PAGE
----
Rehman, a barely literate cycle-rickshaw driver in a small city in India, decided to take Salim, his 12 years old son, on a visit to the Dargah (a Sufi Islamic shrine built over a saint’s grave) of a highly revered saint on that saint’s Urs (death anniversary). The Dargah was in a big city about 1,500 kilometres away, but there was a convenient train connection. Rehman’s neighbour, who had visited the Dargah a few years earlier, informed Rehman that they could stay at Suleiman Dormitory near the railway station, a few kilometres away from the Dargah.
Asha, the daughter of Prof. Rao, an internationally renowned social scientist, lived in the same big city where the Dargah was located. After completing her Ph.D. from the University, she was now an Economics lecturer. Her husband, Gopal, an electronics engineer with a Ph.D. from a prestigious US university, had returned to India after teaching in USA for a few years, and was an Associate Professor at the prestigious engineering institute in the city.
Prof. Rao’s family had been Rehman’s customers from the time Asha had entered kindergarten. Apart from ferrying Asha from home to school and back, Rehman was a kind of ‘Man Friday’ to Prof. Rao and his wife. They trusted him completely, and he was fiercely loyal to the couple and their daughter.
After booking the train tickets, Rehman telephoned Asha. “Asha, I’m Rehman speaking. Salim and I will be in your city from the 13th evening to the 16th morning to visit the Dargah. We would like to meet you and Gopal for a few minutes on the 14th or 15th evening to give you your favourite mithai (sweets) from Ganesh Mithai Shop. Which day, and what time, would be convenient?”
Asha replied, “Rehman, unless you have compelling reasons to stay elsewhere, you must stay at our house. It’s only about 5 kilometres from the Dargah, and there are frequent buses both ways. Unfortunately, 14th and 15th are both working days for Gopal and me, otherwise we would have come along with you.”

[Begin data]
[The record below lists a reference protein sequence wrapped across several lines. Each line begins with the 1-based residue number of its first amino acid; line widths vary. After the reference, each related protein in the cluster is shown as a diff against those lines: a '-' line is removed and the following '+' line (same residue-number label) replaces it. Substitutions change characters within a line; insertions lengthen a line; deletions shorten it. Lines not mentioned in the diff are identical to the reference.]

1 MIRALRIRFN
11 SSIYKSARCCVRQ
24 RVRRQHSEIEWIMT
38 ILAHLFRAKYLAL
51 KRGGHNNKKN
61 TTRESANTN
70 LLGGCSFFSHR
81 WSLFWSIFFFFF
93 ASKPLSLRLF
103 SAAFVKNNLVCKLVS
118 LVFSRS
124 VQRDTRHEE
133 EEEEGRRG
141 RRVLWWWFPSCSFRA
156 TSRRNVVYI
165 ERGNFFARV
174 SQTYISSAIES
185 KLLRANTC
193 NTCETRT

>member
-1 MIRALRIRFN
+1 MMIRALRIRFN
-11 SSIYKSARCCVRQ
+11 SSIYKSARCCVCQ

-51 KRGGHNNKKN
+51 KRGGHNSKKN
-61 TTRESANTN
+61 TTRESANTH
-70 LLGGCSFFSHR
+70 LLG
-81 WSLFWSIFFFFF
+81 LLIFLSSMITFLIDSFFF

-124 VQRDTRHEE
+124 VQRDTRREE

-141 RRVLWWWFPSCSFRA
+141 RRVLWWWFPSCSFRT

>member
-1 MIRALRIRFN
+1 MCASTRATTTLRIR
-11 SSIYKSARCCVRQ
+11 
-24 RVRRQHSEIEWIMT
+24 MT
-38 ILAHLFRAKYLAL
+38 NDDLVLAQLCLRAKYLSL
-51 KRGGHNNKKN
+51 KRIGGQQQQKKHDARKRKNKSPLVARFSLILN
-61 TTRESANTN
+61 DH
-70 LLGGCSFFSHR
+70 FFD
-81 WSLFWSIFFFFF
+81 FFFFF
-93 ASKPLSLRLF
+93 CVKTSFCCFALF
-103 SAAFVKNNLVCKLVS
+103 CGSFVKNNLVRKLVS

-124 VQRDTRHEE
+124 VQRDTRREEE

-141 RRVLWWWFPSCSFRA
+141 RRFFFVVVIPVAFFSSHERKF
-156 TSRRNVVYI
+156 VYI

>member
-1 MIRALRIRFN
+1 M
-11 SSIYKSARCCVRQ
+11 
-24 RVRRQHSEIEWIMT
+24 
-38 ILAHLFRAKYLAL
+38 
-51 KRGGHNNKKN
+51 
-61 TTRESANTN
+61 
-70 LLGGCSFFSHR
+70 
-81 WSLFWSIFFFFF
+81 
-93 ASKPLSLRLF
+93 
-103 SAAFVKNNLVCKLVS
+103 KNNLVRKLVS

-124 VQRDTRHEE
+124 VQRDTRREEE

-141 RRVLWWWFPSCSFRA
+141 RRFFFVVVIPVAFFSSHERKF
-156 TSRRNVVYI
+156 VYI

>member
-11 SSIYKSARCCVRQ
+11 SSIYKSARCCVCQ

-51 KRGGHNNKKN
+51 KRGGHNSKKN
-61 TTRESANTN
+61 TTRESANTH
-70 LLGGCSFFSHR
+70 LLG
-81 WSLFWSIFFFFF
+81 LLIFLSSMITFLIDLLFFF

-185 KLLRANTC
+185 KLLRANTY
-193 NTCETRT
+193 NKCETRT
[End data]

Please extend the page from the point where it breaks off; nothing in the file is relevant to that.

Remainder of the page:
Rehman quickly replied, “Asha, we will stay at Suleiman Dormitory near the railway station. We will meet you on the 14th evening or the 15th evening, whichever is convenient to you and Gopal.”
“Rehman, you must stay with us. If you stay anywhere else, please do not even bother to meet us,” Asha said. The finality in her tone was unmistakeable!
Rehman and Salim stayed at Asha’s and Gopal’s house from the evening of the 13th to the morning of the 16th. They were treated like any other guest. That is, they slept in the guest bedroom, had their meals along with Asha and Gopal, and had access to the main door keys so that they could leave the house and return according to their convenience. In short, the upper middle class, English-speaking, highly educated professors had treated the poor, non-English-speaking, almost illiterate cycle-rickshaw driver as their equal!
Most of us fight against those forms of inequality only when they are at a disadvantage. We do not seem to be bothered about those forms of inequality where we have the upper hand.
For example, men belonging to ‘lower caste’ families may fight against caste inequality, but may condone or perhaps practise gender discrimination against the women in their families.
Or women belonging to ‘upper caste’ families may fight against gender inequality, but may condone or perhaps practise caste discrimination against other women and men.
Do we all genuinely try to behave and speak respectfully with people who are economically weaker than us, such as domestic help, watchman, liftman, driver, etc.?
Don’t many of us look down on people whose knowledge of English is not as good as ours, and admire people whose knowledge of English is better than ours?
Why can’t those of us who fight against those forms of inequality where we are at a disadvantage, also fight against all those forms of discrimination where we have the upper hand?
Why can’t we all try to be like Asha and Gopal?
I had sent the draft of this post to Asha and Gopal for their approval. They replied as follows:
“We are really touched that you remembered this story and consider it worthy of Blog Action Day 2014. Just one comment:
By ‘being at a disadvantage’, what you mean is ‘being the affected party’ and by ‘having an upper hand’, what you mean is being in a superior or more powerful position, but it is this ‘at a disadvantage – upper-hand’ frame which is itself the issue. Within this frame, one can never grow out of this attitude except to be politically correct or to feel good. It is only a relation of friendship, trust and real concern for the other that makes any relationship mutual and therefore equal. To this extent, Rehman has always overwhelmed us and we feel that we cannot measure up to his graciousness and generosity.
The traditional example of an equal relationship is the friendship between Sudama and Krishna, where friendship is all that matters and, even in need, Sudama does not expect anything!”